Abstract

The preparation of a gapped pUC18 derivative, containing the lacZα reporter gene in the single-stranded region, is described. Gapping is achieved by flanking the lacZα gene with sites for two related nicking endonucleases, enabling the excision of either the coding or non-coding strand. However, the excised strand remains annealed to the plasmid through non-covalent Watson–Crick base-pairing; its removal, therefore, requires a heat–cool cycle in the presence of an exactly complementary competitor DNA. The gapped plasmids can be used to assess DNA polymerase fidelity using in vitro replication, followed by transformation into Escherichia coli and scoring the blue/white colony ratio. Results found with plasmids are similar to the well established method based on gapped M13, in terms of background (∼0.08% in both cases) and the mutation frequencies observed with a number of DNA polymerases, providing validation for this straightforward and technically uncomplicated approach. Several error prone variants of the archaeal family-B DNA polymerase from Pyrococcus furiosus have been investigated, illuminating the potential of the method.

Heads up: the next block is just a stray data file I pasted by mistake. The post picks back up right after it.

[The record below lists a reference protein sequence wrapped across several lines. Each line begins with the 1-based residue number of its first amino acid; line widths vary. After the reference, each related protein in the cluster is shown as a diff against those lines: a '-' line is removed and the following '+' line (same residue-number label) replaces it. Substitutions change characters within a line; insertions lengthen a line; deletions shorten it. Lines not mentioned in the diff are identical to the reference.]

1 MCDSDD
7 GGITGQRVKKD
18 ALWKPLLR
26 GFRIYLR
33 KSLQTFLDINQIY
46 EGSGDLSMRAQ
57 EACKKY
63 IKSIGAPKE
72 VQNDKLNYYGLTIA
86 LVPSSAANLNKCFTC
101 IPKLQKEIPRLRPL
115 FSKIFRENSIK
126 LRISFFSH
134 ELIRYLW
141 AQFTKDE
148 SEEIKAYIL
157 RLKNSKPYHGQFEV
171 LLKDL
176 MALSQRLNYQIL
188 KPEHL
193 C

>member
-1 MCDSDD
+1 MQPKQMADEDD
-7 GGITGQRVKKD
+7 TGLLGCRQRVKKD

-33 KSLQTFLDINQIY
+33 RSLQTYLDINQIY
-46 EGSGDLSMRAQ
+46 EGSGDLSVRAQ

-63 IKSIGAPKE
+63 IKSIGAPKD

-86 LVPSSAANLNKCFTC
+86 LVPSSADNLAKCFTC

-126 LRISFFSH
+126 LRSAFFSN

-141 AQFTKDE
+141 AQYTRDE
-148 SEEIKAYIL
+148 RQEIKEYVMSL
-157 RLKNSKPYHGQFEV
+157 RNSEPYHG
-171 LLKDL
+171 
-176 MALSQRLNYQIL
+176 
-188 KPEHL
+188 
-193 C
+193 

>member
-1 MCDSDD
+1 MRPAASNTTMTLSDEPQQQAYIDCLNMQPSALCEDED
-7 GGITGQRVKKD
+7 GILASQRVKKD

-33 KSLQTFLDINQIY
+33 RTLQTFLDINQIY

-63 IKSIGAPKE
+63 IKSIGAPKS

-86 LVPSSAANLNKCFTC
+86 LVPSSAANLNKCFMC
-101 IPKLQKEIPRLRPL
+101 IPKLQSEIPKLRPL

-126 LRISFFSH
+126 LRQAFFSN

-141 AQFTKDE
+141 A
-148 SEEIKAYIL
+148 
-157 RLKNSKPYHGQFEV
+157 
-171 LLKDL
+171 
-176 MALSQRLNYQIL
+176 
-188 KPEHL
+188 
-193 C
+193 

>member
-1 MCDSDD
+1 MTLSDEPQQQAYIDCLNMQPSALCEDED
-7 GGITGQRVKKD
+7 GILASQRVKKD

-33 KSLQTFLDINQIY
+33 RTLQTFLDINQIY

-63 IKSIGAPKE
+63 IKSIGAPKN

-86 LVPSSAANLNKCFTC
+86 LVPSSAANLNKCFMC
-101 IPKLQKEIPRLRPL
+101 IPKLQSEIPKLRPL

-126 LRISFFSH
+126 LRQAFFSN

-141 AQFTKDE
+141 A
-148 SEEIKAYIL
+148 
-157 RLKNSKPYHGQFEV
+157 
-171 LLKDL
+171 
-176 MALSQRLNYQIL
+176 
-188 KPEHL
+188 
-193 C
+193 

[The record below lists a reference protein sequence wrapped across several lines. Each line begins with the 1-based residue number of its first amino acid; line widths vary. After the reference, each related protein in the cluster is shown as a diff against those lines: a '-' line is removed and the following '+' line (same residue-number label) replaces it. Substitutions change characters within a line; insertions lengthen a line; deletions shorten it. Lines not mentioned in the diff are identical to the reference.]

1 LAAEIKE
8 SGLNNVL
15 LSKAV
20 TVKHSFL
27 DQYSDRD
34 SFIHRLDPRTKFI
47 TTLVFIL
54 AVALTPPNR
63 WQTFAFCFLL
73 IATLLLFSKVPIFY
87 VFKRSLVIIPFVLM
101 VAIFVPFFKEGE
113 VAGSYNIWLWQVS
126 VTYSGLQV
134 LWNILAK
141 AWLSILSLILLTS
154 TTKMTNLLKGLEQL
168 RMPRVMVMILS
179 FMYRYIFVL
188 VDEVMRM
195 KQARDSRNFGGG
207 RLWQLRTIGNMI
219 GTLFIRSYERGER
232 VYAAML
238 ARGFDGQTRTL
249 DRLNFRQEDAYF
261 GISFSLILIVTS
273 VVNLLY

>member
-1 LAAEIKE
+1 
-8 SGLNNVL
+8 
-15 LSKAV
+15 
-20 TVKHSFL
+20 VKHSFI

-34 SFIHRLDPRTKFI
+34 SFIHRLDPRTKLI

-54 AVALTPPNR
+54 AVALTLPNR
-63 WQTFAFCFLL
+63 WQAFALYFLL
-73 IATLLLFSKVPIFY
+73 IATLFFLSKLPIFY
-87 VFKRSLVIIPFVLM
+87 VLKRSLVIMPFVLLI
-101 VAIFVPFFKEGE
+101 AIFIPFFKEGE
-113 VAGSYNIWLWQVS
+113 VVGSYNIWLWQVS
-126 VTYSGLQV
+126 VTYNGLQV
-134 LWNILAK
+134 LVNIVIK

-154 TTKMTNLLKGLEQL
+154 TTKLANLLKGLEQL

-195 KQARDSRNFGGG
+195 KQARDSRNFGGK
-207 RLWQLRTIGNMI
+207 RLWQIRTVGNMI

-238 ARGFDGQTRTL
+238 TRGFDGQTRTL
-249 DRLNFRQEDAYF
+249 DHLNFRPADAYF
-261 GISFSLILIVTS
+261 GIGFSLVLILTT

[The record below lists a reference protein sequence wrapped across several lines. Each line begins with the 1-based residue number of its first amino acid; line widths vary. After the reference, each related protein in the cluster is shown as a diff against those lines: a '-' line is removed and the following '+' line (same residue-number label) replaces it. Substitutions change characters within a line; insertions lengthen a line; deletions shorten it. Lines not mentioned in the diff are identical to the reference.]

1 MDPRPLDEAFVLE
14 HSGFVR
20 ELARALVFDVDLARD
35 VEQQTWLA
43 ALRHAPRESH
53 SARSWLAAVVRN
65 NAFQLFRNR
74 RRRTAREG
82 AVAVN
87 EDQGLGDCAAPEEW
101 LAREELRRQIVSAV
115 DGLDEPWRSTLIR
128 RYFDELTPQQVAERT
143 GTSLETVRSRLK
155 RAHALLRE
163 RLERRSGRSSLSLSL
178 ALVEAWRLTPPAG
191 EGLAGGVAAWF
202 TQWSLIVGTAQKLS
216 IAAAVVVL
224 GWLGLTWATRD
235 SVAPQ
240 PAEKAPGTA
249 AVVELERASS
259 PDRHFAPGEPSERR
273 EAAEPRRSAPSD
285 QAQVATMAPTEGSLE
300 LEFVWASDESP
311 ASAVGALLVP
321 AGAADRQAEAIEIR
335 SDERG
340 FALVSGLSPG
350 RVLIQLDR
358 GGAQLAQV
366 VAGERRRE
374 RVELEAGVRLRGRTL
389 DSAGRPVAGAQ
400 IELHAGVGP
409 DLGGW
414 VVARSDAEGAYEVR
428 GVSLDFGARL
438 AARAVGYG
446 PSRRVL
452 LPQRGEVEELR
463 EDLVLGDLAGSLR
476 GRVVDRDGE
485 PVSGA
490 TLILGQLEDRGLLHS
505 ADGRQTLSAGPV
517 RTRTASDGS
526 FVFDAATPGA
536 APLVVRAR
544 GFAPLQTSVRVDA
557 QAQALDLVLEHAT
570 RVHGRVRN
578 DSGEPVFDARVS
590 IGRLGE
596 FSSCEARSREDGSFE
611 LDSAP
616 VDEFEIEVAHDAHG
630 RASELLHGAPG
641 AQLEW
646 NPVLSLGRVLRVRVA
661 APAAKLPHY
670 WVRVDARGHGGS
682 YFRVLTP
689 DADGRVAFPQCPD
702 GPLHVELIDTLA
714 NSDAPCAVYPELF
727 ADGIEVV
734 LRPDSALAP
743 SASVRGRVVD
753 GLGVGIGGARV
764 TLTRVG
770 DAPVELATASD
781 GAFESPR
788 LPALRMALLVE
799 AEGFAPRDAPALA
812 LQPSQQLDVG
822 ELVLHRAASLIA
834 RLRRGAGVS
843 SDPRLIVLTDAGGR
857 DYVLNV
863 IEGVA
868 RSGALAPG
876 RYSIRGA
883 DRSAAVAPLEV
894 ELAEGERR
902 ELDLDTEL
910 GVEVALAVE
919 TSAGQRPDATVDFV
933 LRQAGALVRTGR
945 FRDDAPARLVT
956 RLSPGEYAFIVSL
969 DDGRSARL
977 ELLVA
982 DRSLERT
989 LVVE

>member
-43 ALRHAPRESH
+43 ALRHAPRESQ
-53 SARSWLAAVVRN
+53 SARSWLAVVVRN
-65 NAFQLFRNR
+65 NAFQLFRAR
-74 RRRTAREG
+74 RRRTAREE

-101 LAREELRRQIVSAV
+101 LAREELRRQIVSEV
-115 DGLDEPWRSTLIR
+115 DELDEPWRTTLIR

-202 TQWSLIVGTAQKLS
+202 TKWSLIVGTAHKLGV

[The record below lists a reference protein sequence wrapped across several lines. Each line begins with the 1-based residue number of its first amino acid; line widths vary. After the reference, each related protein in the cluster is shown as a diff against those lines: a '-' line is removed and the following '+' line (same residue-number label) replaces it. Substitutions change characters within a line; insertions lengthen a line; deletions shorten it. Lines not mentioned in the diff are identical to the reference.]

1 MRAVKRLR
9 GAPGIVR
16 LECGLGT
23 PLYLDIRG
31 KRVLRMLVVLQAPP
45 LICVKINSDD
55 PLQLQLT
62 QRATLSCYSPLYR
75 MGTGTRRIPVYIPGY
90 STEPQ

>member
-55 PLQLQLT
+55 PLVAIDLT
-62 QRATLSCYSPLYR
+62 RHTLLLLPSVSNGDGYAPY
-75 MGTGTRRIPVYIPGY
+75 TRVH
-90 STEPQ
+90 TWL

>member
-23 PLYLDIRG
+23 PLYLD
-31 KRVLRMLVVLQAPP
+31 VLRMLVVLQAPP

INTRODUCTION